Powerful overdose antidote that saves lives now widely available

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DENVER -- Drug overdoses fueled by opioid painkillers and heroin kill more people than car crashes in Colorado, but many of those lives could be saved with more access to a powerful overdose antidote.

The FOX31 Denver Problem Solvers and the Harm Reduction Action Center have been investigating the role that naloxone (marcan) has been having in saving lives from overdose across Denver. Both agencies, along with Colorado Gov. John Hickenlooper, are raising awareness about how easy it can be to save a life.

The Harm Reduction Action Center is across the street from the Colorado State Capitol but often seems hidden in plain sight, much like the epidemic its volunteers are busy fighting inside.

“The longer the person isn’t breathing, the more cells are dying,” said Vernon Lewis, the overdose prevention specialist for the Harm Reduction Action Center.

Lewis gives regular leads 10- to 15-minute classes to show people how to administer naloxone and reverse a deadly opioid overdose.

“Three simple letters: BNN. Breathe, Narcan, Nine-One-One,” Lewis said. “These three steps will save someone’s life.”

Those steps have been part of Lewis’ life since he overdosed on some steps outside an apartment complex in Denver six years ago.

“I almost ended my life right here,” Lewis said. “This was a good hiding spot for someone who wanted to get high and get away from everybody, which is why people die because nobody is there for them.”

Lewis said he owes his life to a stranger who started CPR and called paramedics who carried naloxone.

“If you’re one of those people who believe in second chances … here’s a second chance right here on my shoulder,” Lewis said, pointing to the naloxone he carries with him. “It’s that easy.”

Reporter: "How many people have been in and out of this classroom and left with that knowledge?”

Lewis: “This year? Four-hundred or more.”

The Problem Solvers met one of those 400 people on the Cherry Creek bike path below Speer Boulevard and Colfax Avenue, the epicenter of the heroin epidemic in Colorado.

A man, who wanted to remain anonymous, said he took the naloxone training because he was addicted to heroin.

Reporter: "What do you think about naloxone?”

Heroin addict: "Saved my life and it saved my best friend's life as well.”

He said he had also administered it.

"I used it on three separate occasions, saved three different people. Saved their lives," he said.

They are three of the 360 lives saved in the past four years thanks to naloxone training provided by the Harm Reduction Center.

For the past year, the Denver Police Department and the Denver Fire Department have also carried naloxone. Denver police has used it 12 times and Denver Fire has used it 130 times.

In the same time, Denver paramedics used naloxone 930 times.

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"That's just a small fraction of the actual narcotic overdoses that we actually see," Denver paramedics Capt. David Edwards said.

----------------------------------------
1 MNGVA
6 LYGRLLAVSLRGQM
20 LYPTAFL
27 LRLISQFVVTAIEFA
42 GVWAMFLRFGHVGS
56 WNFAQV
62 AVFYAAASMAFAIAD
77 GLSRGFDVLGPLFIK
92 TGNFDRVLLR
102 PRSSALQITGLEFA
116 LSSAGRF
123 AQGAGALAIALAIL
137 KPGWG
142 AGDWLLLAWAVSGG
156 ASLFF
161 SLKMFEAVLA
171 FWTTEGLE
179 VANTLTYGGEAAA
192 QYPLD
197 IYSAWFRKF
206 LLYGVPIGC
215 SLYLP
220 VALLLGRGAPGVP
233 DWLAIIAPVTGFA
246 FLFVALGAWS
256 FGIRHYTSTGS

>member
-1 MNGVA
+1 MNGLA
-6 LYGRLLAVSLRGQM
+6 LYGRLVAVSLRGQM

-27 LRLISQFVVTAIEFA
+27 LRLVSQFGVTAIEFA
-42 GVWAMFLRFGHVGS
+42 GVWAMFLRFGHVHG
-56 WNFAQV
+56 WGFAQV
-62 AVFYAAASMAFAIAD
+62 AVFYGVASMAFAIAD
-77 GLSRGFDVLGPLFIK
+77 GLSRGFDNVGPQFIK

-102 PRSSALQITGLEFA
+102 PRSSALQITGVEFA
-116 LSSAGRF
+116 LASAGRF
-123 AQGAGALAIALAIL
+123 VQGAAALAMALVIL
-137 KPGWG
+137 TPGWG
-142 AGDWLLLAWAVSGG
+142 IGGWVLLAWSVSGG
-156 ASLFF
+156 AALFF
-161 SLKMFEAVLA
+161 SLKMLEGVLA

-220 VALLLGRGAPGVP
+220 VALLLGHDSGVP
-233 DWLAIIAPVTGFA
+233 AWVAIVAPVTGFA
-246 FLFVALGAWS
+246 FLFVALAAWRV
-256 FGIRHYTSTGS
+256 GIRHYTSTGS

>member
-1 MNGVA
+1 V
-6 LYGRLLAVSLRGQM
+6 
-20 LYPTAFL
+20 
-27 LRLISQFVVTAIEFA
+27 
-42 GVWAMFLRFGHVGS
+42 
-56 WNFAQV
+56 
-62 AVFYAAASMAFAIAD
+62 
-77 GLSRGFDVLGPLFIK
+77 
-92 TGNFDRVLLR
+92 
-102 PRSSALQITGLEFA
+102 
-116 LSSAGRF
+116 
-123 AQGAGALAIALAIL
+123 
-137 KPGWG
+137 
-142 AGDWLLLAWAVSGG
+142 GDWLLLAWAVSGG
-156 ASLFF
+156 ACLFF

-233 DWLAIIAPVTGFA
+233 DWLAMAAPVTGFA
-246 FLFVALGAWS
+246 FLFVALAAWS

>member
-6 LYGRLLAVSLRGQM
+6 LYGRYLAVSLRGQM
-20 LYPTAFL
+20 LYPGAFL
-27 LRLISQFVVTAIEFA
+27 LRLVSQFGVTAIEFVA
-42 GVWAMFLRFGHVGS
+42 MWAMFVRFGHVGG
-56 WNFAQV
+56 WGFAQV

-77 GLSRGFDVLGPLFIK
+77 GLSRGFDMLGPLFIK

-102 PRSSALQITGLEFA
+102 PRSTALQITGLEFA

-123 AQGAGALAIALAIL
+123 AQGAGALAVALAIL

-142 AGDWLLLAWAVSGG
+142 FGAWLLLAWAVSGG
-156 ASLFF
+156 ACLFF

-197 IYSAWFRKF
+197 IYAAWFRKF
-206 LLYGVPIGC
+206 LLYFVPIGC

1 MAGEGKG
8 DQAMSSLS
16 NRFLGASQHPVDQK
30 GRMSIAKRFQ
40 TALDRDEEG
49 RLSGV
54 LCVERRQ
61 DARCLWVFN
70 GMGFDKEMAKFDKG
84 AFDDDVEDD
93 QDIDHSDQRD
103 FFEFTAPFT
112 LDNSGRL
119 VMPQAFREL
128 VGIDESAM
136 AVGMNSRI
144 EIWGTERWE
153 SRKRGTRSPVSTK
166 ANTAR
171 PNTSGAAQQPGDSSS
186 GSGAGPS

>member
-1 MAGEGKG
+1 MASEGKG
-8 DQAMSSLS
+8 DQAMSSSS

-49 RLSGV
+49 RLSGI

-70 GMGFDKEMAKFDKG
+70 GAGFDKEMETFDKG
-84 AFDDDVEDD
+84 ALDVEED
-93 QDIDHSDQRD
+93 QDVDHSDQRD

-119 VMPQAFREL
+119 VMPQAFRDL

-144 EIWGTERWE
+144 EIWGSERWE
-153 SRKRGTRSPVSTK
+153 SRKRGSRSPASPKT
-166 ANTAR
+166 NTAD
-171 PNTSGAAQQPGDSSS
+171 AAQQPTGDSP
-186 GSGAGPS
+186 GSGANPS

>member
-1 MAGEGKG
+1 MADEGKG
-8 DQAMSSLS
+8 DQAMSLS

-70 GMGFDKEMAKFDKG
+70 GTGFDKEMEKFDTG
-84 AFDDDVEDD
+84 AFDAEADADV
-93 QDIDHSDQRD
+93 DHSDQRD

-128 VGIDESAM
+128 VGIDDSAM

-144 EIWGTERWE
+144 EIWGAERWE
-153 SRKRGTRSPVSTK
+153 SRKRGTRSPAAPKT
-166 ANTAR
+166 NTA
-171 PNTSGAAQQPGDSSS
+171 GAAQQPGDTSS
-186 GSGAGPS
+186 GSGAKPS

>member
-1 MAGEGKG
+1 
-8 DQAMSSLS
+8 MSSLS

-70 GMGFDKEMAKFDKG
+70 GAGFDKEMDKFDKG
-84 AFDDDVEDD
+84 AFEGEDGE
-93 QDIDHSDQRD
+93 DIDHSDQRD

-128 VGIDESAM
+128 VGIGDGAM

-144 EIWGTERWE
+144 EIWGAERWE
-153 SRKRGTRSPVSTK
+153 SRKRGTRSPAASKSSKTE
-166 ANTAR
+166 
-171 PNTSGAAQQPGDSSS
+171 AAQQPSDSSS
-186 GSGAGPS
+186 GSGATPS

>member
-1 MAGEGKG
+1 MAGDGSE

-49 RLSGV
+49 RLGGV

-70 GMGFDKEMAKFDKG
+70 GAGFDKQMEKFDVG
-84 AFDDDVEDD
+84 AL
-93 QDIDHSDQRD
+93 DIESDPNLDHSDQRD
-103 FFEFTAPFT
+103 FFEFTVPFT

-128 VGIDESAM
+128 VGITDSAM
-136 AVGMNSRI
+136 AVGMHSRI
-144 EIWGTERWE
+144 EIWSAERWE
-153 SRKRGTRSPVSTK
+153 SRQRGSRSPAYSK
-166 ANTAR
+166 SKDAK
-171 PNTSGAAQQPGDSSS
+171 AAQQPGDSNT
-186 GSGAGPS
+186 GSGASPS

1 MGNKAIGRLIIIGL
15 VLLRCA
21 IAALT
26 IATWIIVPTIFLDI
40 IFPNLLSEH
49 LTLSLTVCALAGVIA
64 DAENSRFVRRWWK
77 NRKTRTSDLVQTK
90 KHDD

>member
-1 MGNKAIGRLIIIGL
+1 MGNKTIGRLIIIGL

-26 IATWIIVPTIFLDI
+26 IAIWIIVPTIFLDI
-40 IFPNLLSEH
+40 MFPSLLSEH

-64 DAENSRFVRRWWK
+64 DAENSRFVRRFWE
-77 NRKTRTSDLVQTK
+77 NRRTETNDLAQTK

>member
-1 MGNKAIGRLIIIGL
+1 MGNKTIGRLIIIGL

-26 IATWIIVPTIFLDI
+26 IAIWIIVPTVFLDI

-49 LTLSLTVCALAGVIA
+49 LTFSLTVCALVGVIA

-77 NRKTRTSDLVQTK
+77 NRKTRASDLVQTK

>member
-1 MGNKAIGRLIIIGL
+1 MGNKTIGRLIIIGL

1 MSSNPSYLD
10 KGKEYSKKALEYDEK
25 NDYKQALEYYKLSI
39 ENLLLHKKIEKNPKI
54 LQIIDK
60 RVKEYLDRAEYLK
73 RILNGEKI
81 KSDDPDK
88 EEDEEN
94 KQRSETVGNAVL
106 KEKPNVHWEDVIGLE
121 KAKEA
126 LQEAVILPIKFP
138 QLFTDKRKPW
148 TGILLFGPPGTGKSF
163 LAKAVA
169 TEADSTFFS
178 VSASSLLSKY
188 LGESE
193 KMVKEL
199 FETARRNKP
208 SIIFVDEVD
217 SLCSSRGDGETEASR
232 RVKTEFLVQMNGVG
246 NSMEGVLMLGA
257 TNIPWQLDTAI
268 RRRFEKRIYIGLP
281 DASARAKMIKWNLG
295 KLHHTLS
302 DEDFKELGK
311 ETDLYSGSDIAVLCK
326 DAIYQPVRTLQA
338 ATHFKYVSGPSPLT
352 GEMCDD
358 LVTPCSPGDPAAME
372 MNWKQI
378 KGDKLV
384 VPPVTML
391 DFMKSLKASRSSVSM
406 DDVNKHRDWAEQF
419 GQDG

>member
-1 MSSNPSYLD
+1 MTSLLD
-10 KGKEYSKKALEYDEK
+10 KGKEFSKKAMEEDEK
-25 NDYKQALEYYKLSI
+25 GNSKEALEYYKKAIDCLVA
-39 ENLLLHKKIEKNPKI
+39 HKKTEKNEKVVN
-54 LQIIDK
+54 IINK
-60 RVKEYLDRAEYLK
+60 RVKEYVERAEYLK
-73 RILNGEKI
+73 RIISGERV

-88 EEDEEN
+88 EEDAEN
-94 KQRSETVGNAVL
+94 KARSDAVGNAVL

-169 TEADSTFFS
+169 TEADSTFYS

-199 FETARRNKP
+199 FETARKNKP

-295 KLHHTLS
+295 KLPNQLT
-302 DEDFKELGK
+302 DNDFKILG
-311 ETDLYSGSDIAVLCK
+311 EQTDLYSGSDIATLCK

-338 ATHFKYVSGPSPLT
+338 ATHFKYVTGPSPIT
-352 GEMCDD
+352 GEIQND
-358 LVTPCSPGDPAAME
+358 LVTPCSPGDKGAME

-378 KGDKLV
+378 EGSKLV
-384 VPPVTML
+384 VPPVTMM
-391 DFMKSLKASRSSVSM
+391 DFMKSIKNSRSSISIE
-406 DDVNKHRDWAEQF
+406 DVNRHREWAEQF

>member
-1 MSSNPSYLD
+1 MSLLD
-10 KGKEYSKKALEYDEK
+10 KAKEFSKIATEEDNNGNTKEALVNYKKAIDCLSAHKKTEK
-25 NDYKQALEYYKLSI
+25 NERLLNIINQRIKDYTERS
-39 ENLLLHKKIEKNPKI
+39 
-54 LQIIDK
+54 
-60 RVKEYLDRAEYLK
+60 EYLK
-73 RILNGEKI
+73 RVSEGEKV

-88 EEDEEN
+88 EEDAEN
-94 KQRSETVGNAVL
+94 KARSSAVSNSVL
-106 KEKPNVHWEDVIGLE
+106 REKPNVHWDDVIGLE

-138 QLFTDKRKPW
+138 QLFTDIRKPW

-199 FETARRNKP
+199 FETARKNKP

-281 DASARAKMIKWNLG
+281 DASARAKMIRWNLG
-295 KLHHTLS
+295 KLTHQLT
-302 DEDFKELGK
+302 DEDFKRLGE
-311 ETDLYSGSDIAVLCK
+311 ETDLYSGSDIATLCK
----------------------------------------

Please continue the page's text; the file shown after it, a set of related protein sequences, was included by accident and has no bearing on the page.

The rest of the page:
That’s because most overdoses aren’t because of heroin.

“What we're seeing is more prevalent overdosing of pill painkillers, prescribed painkillers,” Edwards said. "Half of our naloxone administrations have happened in a residence, not out on a street."

And that’s not just true in Denver. From 2002 to 2014, the Centers for Disease Control and Prevention found that overdose death rates in Colorado increased in every county except one. The trend is being driven primarily by prescription opioids.

"There's definitely this viewpoint of, well, it's an orange bottle, it's safe,” Jeremiah Lindemann said. “That's not true."

Lindemann lost his brother to oxycontin in 2007. Years later, Lindemann decided to create a different kind of overdose map, which incorporated photos and stories submitted by families like his.

"This is the real face behind those mortality numbers that keep on coming out and unfortunately keep rising," Lindemann said.

Yet as those faces and numbers increase, he said education about naloxone seems to lag behind.

"If I would have known, or my family would have known a little more about it back then, maybe things would have been different,” he said.

"Having naloxone in the hands of either friends or family members or patients who are using prescription opioids appropriately is the next frontier," said Dr. Joshua Blum, a primary care doctor at Denver Health Medical Center. "Anybody really, inadvertently overdosing, including a small child in a home, might be reversed by this."

Blum said that’s why more people need to take the few minutes it takes to educate themselves and pick it up from the pharmacy.

"There's a high that comes with doing something good for someone and saving someone's life," Lewis said.

The Harm Reduction Action Center and the Problem Solvers are working to bring that feeling, and education, to others. They’re starting with the highest profile Coloradan; Hickenlooper has agreed to become the first governor in the country to train how to use naloxone.

He will learn from Lewis on Thursday.

“I’m sure I won’t be the last governor because as more governors hear about what this says, what it does, that you can increase the awareness of how to save lives … why not do it?” Hickenlooper said.

Click this link to learn more about naloxone, including how to find it at a nearby pharmacy.

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